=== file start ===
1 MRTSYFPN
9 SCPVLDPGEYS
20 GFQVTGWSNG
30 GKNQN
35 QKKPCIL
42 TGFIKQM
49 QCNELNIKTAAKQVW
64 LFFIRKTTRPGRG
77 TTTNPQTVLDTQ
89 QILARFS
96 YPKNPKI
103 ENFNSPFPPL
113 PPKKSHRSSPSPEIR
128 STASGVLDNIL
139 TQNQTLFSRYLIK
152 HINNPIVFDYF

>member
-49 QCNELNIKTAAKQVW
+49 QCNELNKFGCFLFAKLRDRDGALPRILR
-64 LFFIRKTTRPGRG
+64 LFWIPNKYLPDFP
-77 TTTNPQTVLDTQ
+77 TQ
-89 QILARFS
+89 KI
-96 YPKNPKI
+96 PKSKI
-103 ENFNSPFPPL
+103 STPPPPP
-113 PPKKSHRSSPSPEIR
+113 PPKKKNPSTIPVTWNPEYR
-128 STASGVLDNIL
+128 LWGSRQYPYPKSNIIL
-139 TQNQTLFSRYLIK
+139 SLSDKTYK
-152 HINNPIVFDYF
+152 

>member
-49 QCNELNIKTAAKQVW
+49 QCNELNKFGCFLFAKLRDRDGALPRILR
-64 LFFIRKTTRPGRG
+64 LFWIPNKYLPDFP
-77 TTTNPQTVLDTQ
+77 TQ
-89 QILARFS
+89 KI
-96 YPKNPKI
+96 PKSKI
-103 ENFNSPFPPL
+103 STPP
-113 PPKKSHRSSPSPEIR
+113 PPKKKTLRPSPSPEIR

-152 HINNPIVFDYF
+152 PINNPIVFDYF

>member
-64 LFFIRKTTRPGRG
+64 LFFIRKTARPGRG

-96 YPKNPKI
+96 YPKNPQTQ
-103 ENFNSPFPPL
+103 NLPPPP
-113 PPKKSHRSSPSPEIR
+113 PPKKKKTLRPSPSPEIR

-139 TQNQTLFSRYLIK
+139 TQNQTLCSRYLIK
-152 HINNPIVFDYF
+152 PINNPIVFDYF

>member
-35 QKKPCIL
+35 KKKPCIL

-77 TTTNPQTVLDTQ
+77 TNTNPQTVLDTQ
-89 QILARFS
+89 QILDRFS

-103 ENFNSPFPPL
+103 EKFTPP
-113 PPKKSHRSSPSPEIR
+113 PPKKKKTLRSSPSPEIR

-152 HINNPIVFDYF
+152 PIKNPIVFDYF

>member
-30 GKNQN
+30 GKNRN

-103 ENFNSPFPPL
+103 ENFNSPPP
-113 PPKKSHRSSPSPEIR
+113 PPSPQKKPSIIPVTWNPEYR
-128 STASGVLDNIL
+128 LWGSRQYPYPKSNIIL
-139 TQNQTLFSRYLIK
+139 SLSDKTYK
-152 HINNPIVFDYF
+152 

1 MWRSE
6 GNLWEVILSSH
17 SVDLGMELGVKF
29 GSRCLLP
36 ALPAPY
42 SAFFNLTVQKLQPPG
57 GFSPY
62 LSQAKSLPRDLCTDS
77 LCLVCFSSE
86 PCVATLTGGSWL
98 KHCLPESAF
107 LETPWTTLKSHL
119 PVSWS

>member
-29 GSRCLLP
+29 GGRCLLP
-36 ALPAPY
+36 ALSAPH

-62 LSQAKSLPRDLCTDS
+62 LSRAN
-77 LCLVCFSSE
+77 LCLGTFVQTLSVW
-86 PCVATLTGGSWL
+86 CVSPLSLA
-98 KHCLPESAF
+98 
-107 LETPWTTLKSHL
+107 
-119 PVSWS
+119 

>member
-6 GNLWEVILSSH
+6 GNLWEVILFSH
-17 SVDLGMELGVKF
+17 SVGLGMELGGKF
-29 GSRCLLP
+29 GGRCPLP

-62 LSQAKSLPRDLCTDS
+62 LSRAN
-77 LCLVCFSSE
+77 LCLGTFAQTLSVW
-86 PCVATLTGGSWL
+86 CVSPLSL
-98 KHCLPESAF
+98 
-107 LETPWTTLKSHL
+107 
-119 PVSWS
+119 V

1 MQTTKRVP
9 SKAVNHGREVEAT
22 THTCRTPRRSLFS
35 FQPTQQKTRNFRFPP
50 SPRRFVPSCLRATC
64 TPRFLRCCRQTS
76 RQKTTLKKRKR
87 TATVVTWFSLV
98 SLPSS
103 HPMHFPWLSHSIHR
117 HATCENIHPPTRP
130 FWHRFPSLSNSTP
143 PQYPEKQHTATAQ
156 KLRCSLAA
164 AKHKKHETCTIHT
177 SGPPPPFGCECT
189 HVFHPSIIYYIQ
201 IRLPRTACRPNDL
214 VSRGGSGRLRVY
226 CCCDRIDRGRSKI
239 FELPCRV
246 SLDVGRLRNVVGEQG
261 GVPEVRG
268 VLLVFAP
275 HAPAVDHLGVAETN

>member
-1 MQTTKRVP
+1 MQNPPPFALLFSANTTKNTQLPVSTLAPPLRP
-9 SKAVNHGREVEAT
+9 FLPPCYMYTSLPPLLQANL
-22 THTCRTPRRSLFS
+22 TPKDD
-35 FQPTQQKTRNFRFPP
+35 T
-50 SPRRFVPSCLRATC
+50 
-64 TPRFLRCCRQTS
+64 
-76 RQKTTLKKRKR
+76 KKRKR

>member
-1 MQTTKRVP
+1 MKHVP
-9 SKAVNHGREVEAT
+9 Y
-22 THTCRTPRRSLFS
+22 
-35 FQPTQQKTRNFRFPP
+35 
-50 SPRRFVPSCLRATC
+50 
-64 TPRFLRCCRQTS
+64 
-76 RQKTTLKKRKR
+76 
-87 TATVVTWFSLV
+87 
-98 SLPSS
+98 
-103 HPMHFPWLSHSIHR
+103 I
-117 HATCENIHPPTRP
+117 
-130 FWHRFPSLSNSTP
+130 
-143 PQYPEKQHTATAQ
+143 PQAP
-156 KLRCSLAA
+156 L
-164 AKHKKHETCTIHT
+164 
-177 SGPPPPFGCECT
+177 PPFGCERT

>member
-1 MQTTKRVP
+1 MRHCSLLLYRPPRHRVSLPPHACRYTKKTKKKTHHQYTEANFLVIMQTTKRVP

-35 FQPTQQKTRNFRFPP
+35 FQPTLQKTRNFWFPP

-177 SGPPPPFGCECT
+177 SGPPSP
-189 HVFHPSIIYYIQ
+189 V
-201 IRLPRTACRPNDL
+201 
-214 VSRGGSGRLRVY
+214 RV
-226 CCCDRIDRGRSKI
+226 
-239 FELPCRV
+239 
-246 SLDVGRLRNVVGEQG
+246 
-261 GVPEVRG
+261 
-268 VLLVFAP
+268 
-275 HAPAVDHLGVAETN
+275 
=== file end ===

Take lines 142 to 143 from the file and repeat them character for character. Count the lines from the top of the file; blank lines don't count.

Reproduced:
+119 V

1 MQTTKRVP